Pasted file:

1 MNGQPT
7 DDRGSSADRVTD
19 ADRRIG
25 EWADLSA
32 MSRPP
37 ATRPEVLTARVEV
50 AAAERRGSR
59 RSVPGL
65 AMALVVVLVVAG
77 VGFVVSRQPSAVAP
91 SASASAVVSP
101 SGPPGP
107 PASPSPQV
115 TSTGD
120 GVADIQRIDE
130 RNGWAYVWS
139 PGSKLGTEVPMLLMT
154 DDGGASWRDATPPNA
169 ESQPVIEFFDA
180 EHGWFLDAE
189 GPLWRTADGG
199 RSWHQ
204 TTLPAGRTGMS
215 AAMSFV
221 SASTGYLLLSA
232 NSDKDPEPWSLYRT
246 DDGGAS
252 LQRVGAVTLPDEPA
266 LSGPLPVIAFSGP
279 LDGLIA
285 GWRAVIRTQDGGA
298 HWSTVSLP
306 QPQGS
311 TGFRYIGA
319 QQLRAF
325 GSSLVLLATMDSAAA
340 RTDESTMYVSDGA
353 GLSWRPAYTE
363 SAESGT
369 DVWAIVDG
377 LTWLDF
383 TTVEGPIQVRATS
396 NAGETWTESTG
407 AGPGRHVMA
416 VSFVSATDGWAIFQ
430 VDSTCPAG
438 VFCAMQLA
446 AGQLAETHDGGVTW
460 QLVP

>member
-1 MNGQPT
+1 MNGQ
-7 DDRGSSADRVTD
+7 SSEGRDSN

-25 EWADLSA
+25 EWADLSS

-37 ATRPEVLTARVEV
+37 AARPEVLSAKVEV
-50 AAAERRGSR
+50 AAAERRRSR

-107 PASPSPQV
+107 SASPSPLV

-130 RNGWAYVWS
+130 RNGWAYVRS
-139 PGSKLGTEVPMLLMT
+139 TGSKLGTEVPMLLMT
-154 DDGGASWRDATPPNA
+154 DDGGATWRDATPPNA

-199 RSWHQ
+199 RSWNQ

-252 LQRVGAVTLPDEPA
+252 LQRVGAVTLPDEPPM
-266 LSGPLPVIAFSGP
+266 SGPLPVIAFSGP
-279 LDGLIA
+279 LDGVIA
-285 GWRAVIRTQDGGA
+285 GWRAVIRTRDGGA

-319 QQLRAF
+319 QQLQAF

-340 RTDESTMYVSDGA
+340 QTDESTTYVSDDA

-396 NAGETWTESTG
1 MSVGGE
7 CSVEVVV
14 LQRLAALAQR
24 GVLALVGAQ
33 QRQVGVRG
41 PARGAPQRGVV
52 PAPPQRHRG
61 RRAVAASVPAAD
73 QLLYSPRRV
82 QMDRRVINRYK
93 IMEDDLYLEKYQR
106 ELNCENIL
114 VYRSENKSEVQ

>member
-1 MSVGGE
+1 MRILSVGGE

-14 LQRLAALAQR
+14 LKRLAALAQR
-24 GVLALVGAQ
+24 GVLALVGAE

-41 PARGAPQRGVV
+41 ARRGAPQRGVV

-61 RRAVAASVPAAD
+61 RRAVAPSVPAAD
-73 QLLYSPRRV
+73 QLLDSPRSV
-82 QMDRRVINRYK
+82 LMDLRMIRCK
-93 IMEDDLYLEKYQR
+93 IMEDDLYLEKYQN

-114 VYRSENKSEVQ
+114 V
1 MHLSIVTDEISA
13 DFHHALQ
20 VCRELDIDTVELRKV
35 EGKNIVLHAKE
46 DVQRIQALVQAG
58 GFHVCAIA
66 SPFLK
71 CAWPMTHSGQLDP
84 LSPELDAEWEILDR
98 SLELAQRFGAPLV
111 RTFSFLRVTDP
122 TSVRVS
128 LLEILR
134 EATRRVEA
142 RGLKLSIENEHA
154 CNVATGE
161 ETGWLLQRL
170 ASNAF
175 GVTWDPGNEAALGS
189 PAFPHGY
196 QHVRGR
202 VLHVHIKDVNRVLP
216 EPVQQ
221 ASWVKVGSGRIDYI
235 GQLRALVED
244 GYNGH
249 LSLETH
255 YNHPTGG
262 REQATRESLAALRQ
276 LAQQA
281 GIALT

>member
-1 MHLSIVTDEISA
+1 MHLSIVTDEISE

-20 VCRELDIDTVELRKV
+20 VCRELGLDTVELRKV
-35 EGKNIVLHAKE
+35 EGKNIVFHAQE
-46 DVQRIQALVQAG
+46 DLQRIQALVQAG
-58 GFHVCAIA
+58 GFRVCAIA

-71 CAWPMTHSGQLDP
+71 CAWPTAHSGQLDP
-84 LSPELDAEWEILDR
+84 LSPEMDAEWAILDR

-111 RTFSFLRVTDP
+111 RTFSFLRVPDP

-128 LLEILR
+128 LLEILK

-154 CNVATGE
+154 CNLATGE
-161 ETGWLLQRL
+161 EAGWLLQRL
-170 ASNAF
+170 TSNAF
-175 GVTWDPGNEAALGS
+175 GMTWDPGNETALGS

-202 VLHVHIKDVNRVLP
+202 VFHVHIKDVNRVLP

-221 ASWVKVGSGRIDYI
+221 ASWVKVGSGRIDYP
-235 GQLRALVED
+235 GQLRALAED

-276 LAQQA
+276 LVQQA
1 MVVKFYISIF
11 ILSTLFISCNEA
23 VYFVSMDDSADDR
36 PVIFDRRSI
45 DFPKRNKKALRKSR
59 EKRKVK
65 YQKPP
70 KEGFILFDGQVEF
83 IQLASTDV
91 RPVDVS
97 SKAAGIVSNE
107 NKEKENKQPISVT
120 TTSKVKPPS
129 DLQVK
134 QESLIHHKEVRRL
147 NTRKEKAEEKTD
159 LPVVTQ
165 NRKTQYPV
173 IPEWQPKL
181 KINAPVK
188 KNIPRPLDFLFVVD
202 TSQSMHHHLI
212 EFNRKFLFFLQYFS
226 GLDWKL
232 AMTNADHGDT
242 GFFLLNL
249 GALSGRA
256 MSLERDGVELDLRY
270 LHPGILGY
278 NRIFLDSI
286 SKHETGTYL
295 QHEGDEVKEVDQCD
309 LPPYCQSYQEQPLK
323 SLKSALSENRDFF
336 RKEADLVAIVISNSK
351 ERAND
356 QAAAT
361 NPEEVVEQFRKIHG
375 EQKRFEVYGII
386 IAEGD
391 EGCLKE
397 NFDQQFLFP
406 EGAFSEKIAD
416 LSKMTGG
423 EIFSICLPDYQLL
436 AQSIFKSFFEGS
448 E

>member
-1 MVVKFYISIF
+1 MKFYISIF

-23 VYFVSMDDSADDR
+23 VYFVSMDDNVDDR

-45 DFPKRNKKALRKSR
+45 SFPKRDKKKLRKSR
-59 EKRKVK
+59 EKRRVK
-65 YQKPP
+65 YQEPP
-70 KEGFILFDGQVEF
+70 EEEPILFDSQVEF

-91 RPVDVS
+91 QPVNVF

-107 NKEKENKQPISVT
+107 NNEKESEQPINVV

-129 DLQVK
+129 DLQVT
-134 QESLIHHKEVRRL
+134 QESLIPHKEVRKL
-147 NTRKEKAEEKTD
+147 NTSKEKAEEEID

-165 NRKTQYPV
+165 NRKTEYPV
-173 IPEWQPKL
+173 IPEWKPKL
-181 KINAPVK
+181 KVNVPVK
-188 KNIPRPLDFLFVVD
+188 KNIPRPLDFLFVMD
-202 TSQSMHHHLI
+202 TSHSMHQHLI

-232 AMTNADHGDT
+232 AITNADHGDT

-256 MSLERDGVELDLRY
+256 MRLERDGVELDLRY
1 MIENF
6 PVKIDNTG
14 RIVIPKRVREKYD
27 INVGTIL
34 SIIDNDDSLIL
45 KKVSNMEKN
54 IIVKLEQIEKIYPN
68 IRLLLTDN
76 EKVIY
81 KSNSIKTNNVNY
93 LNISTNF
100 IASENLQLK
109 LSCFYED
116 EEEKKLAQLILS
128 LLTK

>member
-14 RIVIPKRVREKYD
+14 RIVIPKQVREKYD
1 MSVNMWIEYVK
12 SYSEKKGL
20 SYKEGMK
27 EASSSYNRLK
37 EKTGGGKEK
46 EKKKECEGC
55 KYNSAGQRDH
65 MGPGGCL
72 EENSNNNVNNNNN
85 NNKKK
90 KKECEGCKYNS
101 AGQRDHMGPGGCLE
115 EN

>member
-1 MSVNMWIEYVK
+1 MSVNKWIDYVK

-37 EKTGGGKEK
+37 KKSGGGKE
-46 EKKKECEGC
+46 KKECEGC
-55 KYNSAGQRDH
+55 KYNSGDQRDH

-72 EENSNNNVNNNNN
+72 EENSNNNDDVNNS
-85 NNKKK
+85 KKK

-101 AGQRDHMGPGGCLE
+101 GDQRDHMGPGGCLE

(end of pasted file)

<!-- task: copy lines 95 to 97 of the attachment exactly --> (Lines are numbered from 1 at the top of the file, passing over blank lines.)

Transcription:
106 ELNCENIL
114 VYRSENKSEVQ

>member